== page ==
Facebook Dynamic Ads for Retail: How it Started
Last year, Facebook made the announcement that they will be expanding the capability of their PPC ads for retailers. To do this they have introduced further features aimed at helping businesses with a physical location. This comes after they recognized that 49% of in-store purchases are influenced by digital interactions - the majority of these happening via mobile.
You may also find useful: Facebook Product Ads for Retailers: All the INs and OUTs
To a user they look something like this:
Those familiar with Google Shopping may notice similarities between Local Inventory Ads and Facebook’s Dynamic Ads for Retail. Both platforms are offering product ads to be shown to users within a local proximity and offer further information about both the product and the nearest store.
How Does it Work and How is this Different to Normal Dynamic Product Ads
So what has changed and how is this different to normal dynamic product ads? Here's how Store Visits campaigns work:
- Facebook dynamic ads offer targeting based on a user’s online behavior and expressed interests. Dynamic ads for retail has introduced layering this with information from the physical store.
- Store visit campaigns direct users to the physical store in which the product(s) are being sold.
- It also delivers information such as item availability, price, and special offers.
- To further improve the start to end process and user experience, retailers are also able to target users based on their likelihood to shop in-store. This not only helps retailers reach new audiences but maintain the relevancy of the ads they are showing to users.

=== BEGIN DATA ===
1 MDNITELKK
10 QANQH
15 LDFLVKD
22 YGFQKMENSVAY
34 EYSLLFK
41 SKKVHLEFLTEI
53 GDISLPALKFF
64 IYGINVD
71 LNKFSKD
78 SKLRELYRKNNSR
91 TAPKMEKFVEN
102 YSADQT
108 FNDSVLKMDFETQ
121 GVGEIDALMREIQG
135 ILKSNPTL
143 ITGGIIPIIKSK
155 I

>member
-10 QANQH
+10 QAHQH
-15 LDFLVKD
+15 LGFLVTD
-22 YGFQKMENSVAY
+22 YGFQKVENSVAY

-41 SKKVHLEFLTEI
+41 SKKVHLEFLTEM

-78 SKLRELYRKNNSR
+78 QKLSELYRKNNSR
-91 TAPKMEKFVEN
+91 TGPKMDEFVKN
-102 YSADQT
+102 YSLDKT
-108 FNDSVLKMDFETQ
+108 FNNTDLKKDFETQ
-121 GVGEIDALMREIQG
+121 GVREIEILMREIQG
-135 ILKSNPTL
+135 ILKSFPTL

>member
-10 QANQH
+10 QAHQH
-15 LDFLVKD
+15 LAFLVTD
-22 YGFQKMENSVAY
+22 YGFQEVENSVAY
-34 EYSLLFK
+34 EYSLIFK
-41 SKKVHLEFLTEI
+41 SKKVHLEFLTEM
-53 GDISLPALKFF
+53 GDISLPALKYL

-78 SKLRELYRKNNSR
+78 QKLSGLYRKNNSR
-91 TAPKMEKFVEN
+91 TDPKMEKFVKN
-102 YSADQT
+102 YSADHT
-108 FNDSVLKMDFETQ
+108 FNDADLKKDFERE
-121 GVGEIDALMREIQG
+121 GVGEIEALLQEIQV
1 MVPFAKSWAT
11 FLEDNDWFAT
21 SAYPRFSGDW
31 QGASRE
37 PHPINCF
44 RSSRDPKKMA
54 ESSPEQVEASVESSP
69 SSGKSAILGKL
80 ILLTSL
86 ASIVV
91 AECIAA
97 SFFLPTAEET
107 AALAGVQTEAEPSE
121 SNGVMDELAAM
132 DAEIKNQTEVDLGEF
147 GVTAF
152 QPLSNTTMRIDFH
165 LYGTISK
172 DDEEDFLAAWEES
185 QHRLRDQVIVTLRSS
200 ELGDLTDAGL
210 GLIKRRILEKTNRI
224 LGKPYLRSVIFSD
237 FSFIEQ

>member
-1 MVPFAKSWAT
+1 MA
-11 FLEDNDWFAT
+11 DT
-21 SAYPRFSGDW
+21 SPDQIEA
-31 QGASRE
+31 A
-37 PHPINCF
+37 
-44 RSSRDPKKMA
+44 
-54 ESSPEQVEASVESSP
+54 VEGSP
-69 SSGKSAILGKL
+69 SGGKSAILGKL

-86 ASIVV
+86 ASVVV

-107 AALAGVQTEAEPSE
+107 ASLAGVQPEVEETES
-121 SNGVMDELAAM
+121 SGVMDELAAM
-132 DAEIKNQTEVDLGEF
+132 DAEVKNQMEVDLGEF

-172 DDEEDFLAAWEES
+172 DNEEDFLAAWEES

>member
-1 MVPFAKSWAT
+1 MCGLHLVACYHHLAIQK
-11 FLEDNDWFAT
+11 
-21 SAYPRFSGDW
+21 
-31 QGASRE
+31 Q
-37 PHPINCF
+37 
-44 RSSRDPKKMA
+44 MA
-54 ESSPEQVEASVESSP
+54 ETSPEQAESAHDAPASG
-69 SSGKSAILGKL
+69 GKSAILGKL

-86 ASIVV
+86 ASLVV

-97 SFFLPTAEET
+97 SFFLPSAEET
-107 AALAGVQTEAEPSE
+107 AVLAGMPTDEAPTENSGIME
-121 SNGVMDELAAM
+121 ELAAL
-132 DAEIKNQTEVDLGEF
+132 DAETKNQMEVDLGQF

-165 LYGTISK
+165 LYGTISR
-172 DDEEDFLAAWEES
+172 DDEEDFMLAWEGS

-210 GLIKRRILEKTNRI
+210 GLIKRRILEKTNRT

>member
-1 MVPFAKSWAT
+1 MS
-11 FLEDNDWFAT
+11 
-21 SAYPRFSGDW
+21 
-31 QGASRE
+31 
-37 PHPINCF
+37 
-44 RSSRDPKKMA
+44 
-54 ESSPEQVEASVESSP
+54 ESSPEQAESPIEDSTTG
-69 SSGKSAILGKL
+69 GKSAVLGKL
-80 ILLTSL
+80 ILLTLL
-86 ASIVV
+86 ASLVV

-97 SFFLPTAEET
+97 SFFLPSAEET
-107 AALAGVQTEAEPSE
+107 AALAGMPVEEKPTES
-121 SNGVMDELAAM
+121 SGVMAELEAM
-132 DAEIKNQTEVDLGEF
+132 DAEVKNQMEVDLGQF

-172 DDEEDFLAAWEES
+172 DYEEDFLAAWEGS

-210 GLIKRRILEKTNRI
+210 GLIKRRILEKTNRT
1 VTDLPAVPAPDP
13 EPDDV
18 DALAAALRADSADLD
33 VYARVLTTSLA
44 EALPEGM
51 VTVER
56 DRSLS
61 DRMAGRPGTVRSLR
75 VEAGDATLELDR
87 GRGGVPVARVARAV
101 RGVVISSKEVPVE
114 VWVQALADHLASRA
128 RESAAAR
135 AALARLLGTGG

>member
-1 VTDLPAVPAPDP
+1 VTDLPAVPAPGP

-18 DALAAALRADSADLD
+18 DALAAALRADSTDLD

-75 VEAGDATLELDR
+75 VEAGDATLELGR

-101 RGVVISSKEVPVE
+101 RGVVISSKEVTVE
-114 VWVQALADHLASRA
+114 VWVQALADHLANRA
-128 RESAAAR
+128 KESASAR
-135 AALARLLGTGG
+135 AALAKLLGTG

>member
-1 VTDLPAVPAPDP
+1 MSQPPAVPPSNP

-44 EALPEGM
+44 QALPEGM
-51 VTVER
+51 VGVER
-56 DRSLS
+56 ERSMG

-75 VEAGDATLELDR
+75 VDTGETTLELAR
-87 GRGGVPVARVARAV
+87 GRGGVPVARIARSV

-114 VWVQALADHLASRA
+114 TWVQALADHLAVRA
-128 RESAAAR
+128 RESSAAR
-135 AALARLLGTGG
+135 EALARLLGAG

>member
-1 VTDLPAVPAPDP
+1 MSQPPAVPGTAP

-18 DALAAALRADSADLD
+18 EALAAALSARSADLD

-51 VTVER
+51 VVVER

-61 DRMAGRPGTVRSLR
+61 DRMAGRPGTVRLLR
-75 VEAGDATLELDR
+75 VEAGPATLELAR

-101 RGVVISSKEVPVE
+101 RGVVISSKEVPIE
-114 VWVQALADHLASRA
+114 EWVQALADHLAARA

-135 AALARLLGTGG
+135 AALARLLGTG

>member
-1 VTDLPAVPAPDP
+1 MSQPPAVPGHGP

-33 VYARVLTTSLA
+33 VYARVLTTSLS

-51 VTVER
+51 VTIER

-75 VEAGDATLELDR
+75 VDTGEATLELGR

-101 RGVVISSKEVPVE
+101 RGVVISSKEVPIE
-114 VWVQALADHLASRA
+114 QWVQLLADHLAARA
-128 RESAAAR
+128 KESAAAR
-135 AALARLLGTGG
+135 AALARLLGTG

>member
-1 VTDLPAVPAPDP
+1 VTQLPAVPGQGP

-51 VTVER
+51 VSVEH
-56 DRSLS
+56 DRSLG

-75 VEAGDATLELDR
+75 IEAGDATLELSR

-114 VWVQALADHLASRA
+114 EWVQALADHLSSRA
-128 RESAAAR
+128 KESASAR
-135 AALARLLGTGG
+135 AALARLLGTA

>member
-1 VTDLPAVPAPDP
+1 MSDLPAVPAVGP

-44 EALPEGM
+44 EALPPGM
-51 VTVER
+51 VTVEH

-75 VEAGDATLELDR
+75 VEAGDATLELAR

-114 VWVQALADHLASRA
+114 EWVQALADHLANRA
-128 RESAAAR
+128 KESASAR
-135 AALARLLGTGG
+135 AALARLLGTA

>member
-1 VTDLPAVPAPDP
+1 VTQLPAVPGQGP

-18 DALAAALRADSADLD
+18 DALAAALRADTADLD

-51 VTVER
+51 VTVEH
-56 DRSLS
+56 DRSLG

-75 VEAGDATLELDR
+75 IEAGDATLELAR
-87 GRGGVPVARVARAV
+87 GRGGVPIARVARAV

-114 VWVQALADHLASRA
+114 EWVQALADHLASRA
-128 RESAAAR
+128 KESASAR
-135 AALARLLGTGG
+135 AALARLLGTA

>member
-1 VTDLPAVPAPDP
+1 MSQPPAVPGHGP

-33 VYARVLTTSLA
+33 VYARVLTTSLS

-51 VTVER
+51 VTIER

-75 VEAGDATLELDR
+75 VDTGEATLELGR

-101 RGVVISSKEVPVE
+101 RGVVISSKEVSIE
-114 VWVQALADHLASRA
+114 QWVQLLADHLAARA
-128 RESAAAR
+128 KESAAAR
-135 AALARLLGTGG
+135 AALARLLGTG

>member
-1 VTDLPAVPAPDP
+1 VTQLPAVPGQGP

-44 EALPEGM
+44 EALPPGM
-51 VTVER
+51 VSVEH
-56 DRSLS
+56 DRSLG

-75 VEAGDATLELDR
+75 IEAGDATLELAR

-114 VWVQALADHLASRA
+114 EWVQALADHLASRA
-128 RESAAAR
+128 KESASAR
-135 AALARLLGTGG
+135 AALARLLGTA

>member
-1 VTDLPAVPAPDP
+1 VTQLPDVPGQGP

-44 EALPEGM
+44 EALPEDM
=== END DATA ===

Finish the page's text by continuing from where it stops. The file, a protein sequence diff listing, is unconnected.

How to Set up your Facebook Locations
First of all, you’ll need to set up Facebook Locations. This is paramount as it allows you to connect and manage your business in all locations in just one business manager.
There are two ways in which this can be done:
Request Locations: This is where you request access to each of your locations and let Facebook collate and create pages for your business. For further help, this can be done on the request locations help page.
Add them with the Business Manager: Arguably the better way to add your locations is to add them manually within the Business Manager. This can be done by going to ‘business locations’ - clicking add location, selecting a current page or selecting ‘add new page’ and following the process to complete the creation of a new page.
Once these steps are selected, you will then need to connect the locations pages to your ‘Main Page’.
Create a Store Visits Campaign
Now that you have your Business Manager and locations set up you can begin the process of creating ads specific to your page locations.
- Create a Store Visits campaign by selecting ‘Shop Visits’ from the list of marketing objectives.
- On the next page, you will have the option to select the business locations you wish to run your ads for. Your ads will automatically target a specific radius that reaches 50,000 people however, this radius can be reduced or increased.